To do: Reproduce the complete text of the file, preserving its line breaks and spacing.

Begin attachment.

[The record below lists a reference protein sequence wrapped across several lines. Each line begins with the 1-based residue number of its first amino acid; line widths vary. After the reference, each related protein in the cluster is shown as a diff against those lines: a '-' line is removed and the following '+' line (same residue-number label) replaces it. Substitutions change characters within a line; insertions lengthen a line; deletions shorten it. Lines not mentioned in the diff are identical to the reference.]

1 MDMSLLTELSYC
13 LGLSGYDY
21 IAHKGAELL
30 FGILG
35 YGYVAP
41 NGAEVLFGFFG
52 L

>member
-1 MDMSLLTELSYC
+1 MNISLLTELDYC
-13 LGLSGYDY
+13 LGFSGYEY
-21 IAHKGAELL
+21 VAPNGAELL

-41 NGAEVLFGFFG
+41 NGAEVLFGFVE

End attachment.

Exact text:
[The record below lists a reference protein sequence wrapped across several lines. Each line begins with the 1-based residue number of its first amino acid; line widths vary. After the reference, each related protein in the cluster is shown as a diff against those lines: a '-' line is removed and the following '+' line (same residue-number label) replaces it. Substitutions change characters within a line; insertions lengthen a line; deletions shorten it. Lines not mentioned in the diff are identical to the reference.]

1 MDMSLLTELSYC
13 LGLSGYDY
21 IAHKGAELL
30 FGILG
35 YGYVAP
41 NGAEVLFGFFG
52 L

>member
-1 MDMSLLTELSYC
+1 MNISLLTELDYC
-13 LGLSGYDY
+13 LGFSGYEY
-21 IAHKGAELL
+21 VAPNGAELL

-41 NGAEVLFGFFG
+41 NGAEVLFGFVE